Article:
Note: The 2014–15 It's Our Nature class is full and in progress.
Join a team of experienced naturalists to explore some of the region’s most spectacular places during the third year of the It’s Our Nature series. Lessons combine theory with place: participants employ all five senses at destinations like Smith and Bybee Wetlands, Clear Creek Natural Area and Oxbow Regional Park. If you crave the behind-the-scenes story, learn by doing and don't mind getting muddy, this year-long journey could be for you.
The series is limited to 20 adults (ages 18 and over) who can attend at least 11 of the 13 classes, and who can learn outdoors, in all weather conditions and variety of terrain. Tuition of $300 is due upon acceptance into the program.
Meet the naturalists
It’s Our Nature is taught by veteran Metro naturalists. By sharing their expertise about the region, the naturalists are creating a community of learners and nature enthusiasts who in turn can show others how to be stewards of the land and its inhabitants.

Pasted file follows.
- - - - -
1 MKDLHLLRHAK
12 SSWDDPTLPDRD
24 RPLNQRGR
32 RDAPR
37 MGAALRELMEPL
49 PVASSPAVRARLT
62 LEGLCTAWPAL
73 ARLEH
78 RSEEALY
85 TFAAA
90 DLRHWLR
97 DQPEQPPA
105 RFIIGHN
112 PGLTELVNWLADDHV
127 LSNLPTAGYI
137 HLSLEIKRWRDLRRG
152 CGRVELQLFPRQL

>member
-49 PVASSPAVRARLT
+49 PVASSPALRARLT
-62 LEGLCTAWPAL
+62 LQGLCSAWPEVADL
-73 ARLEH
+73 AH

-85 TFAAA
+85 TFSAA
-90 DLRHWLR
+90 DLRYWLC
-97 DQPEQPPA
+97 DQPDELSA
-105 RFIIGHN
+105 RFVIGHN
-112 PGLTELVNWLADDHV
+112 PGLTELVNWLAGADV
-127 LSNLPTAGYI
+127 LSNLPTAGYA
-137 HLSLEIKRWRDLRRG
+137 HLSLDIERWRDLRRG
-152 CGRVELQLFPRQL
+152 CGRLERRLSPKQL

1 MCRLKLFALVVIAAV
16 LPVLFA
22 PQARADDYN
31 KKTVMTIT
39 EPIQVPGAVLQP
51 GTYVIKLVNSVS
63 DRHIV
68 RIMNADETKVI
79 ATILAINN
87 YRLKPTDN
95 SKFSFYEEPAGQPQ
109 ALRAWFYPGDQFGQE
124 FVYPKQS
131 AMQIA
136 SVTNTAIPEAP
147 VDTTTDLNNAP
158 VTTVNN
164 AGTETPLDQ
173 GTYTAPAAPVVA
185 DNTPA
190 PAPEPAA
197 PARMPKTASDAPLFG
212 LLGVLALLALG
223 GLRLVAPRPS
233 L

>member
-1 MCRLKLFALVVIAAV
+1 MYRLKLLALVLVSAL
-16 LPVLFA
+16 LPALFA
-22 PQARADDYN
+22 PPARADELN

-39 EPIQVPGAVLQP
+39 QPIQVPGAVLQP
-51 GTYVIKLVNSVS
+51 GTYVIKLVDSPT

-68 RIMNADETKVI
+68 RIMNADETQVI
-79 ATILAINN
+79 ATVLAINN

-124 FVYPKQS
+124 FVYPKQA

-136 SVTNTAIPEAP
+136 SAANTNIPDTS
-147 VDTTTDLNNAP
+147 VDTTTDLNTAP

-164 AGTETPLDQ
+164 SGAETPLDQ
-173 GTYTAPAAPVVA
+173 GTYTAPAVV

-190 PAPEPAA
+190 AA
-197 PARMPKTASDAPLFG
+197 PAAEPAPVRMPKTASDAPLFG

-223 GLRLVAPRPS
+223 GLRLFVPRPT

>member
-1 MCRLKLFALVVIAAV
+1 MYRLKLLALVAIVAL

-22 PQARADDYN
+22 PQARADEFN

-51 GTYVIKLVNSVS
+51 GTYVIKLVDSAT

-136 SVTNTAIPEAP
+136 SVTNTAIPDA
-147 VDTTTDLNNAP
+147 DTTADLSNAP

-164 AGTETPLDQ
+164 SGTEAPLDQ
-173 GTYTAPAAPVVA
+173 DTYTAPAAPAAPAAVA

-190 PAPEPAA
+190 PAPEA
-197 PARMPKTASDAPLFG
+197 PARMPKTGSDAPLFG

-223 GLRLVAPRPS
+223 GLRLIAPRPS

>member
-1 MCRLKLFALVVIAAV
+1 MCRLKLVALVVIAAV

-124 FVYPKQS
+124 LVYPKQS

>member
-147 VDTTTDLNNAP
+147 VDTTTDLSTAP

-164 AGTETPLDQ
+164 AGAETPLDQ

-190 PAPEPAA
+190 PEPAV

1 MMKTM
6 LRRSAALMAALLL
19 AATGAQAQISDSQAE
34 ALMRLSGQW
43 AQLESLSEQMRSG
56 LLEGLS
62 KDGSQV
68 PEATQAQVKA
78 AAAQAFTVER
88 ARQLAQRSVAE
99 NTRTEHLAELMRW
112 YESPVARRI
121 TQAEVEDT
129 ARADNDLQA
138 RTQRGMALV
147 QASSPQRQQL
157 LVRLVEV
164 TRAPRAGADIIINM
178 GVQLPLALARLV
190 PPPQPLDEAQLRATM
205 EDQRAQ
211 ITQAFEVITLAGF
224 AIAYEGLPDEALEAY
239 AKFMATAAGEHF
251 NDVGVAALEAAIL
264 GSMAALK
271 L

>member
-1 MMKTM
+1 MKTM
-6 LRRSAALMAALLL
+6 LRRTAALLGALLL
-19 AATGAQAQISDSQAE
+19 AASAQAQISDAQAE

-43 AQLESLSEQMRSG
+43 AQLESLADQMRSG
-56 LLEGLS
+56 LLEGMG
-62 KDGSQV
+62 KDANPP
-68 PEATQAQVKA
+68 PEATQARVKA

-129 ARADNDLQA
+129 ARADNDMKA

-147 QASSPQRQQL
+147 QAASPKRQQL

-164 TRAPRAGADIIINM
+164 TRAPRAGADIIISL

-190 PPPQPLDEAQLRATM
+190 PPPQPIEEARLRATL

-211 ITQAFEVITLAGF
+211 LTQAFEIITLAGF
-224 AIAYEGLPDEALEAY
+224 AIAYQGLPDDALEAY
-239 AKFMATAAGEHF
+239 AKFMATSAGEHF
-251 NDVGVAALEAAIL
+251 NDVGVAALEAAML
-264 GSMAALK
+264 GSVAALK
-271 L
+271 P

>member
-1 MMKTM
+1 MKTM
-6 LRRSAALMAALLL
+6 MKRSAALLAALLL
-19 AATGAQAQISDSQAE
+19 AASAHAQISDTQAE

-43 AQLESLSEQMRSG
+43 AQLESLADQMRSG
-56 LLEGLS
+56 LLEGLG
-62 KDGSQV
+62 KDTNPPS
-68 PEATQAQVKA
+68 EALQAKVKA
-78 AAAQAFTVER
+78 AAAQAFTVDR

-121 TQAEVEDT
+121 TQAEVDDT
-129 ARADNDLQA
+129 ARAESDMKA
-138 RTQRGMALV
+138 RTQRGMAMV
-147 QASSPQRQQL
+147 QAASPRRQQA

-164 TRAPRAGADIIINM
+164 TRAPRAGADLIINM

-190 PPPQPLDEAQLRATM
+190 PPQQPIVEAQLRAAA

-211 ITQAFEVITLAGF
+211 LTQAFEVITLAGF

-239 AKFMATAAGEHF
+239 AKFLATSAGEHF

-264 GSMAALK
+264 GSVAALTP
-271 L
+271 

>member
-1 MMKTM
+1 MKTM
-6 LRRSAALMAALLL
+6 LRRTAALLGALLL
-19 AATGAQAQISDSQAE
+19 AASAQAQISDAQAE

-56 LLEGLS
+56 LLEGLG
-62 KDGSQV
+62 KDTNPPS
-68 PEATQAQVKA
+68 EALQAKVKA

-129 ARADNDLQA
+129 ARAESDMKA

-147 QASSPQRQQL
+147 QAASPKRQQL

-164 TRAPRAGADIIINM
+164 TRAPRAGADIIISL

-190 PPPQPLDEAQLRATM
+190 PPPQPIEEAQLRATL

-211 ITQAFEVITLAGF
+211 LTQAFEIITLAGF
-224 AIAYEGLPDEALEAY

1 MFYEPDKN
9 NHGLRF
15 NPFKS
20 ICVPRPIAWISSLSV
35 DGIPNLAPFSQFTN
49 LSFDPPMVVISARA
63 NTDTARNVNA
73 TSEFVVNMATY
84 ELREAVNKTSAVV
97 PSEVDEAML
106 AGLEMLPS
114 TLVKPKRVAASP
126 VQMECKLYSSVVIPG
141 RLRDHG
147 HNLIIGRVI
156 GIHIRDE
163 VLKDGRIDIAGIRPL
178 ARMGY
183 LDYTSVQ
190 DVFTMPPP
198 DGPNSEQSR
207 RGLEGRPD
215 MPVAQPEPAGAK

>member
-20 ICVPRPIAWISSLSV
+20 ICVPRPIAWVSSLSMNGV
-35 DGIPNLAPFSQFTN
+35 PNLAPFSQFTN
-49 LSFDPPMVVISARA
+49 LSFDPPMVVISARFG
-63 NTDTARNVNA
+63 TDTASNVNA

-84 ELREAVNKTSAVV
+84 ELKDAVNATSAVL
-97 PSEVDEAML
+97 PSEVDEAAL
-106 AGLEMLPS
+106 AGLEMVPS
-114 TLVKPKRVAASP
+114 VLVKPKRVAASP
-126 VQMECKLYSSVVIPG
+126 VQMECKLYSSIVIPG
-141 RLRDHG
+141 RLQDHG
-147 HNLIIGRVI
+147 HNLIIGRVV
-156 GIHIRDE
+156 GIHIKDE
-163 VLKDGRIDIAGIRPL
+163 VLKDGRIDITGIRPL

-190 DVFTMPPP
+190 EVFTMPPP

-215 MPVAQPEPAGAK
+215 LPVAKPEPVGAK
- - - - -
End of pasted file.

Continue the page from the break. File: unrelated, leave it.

- Ashley Conley has been working to reconnect people to the land for the past 15 years. Her passions lie in bird language, animal tracking and astronomy. She is a certified Level III tracker.
- Dan Daly has a background in geology, bird language and wilderness skills. He is passionate about salmon ecology and enjoys exploring the layers of interconnection between people and nature. He is a certified Level III tracker.
- Alice Froehlich has been leading nature programs in the Pacific Northwest since 2002. She especially loves all things plant, fungus, lichen, and bird related.
- Deb Scrivens is a certified tracker and has been a naturalist for 32 years, working for Metro and the National Park Service. Her specialties include forest ecology, salmon, bird language, tracking and botany, particularly ethnobotany.
Class schedule and descriptions
Classes are held Saturdays, except for orientation. Classes begin in the morning and end by mid afternoon. Start and end times vary depending on the topic. Locations provided to class members.
Wednesday, March 19, 6:30 to 8:30 p.m.